Op-Ed: Environmental Justice Is Key Aspect of Climate-Change Policy
Climate-change mitigation must not only reduce carbon dioxide emissions but also reduce the disproportionate amount of pollution in many environmental-justice communities
The New Jersey Department of Environmental Protection (NJDEP) has produced evidence that suggests there are race- and income-based inequalities in our state connected to the amount of pollution in New Jersey neighborhoods. The evidence was yielded by a nascent cumulative-impacts screening tool created by the NJDEP. In this context, cumulative impacts can be thought of as a very rough estimate of the total amount of pollution in a neighborhood.
Data produced by the tool shows that as communities of color grow larger or the number of low-income residents in a neighborhood increases so does the estimated amount of pollution. This unfortunate reality goes against everything the state and nation profess to stand for when it comes to race and income-based justice and explains why there is an environmental justice (EJ) movement in this country. It also forms the basis for a debate over climate-change mitigation policy between the environmental justice community and the environmental movement and policymakers.
The New Jersey Environmental Justice Alliance (NJEJA) and its allies on both a state and a national level want to use climate-change mitigation policy to not only fight climate change by reducing carbon dioxide emissions but to also reduce the disproportionate amount of pollution that currently exists in many EJ communities (i.e., communities of color and low-income communities). The NJEJA wants polluting facilities that fall under a climate-change mitigation policy and that are located in EJ communities to be forced to reduce emissions. Such a policy would reduce carbon dioxide emissions and probably also decrease other air pollutants in EJ communities that are emitted along with carbon dioxide. These other pollutants, often called greenhouse-gas co-pollutants, are harmful to the health of local residents. Reducing emissions of these co-pollutants would be an important step towards improving the health of residents in communities often overburdened with pollution.
The problem is that the primary policy mechanism currently being implemented and supported by environmental groups and policymakers to fight climate change is carbon trading and it doesn’t guarantee emissions reductions in EJ communities or from any specific facility. Instead, it largely allows the market to determine where reductions occur. There is an existing carbon-trading program in the northeast named the Regional Greenhouse Gas Initiative (RGGI) that once included New Jersey. Gov. Chris Christie pulled the state out of RGGI but many environmental groups and environmentally conscious people want New Jersey back in. The NJEJA opposes New Jersey rejoining RGGI since it doesn’t guarantee consistent emissions reductions in EJ communities over time. The NJEJA believes that important equity decisions such as where emissions reductions occur should not be entirely decided by the market but should be planned and intentional. For this and other reasons, there should be an open and informative discussion on the merits and drawbacks of RGGI before a final decision is made regarding returning to the program.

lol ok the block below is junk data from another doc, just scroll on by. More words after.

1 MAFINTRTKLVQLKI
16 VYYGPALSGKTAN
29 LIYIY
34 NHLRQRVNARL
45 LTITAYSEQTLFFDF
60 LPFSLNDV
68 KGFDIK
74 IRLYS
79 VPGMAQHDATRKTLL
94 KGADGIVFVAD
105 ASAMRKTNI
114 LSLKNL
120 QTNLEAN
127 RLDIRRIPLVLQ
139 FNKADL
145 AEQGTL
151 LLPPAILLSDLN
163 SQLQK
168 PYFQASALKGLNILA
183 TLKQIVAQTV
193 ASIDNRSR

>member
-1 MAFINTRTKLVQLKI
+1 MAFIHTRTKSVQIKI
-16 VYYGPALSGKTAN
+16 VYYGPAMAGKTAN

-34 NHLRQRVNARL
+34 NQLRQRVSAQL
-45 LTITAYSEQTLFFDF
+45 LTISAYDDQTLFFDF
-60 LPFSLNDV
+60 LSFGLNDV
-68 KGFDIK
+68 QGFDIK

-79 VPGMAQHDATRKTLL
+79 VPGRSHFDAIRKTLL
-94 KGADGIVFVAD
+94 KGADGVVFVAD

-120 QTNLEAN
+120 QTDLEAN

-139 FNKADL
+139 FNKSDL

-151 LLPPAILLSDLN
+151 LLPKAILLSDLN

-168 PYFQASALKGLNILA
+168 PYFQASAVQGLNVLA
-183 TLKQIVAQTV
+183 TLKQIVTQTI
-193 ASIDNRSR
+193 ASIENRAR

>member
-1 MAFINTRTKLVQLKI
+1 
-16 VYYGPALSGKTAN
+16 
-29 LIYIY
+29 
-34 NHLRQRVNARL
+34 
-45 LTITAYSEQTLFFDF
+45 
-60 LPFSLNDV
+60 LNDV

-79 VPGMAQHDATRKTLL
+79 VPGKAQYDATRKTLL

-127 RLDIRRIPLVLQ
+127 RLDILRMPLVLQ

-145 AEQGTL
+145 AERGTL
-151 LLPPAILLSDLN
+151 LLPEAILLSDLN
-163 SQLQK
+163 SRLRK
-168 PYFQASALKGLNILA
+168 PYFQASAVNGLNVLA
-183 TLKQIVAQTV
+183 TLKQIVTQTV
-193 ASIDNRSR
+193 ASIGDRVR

The NJEJA favors utilization of the Global Warming Response Act, a New Jersey Law that mandates reductions of carbon dioxide emissions to fight climate change. A regulatory system implemented pursuant to the Global Warming Response Act would be more compatible to NJEJA’s emissions-reductions recommendation than a market system like RGGI. However, we are urging that our mandatory emissions-reductions recommendation be part of any coherent climate-change mitigation state policy whether it is regulatory or market-based. Therefore, if the New Jersey state government chooses to rejoin RGGI over the objections of the state’s EJ community it should at least incorporate NJEJA’s mandatory emissions-reduction recommendation into any state climate-change policy that is developed.
It is important to note that several environmental groups and alliances are supporting the NJEJA’s mandatory emissions-reduction recommendation as tangible evidence of their concern for EJ and equity. The NJEJA appreciates their support and hopes others will follow their example.
There are several other important EJ policies that should also be included in a New Jersey mitigation policy. The use of energy efficiency and renewable energy will be a critical part of efforts to turn away from a fossil fuel-based energy system. However, special efforts must be made to ensure that these important tools are available in EJ communities. In addition, residents of EJ communities and organizations that work with them must be meaningfully involved in the development of a state climate-change policy.
Our nation’s battle against climate change has the potential to significantly change our society and if it is conducted in a “business as usual” manner it could perpetuate or exacerbate currently existing inequalities that are rooted in race and income. To ensure this does not occur, New Jersey must incorporate EJ and equity into any state climate-change policy. To that end, the NJEJA urges the state’s next governor to adopt the recommendations discussed in this essay. In addition to ensuring there is an open discussion on the merits and drawbacks of rejoining RGGI the recommendations include:
Ensuring there are mandatory emissions reductions in EJ communities;
Ensuring that EJ communities have access to energy efficiency and renewable energy;
Ensuring that EJ communities and organizations that work with them are involved in the development of any state climate-change plan.
Implementation of these recommendations would be a demonstration of the new governor’s commitment to EJ and equity.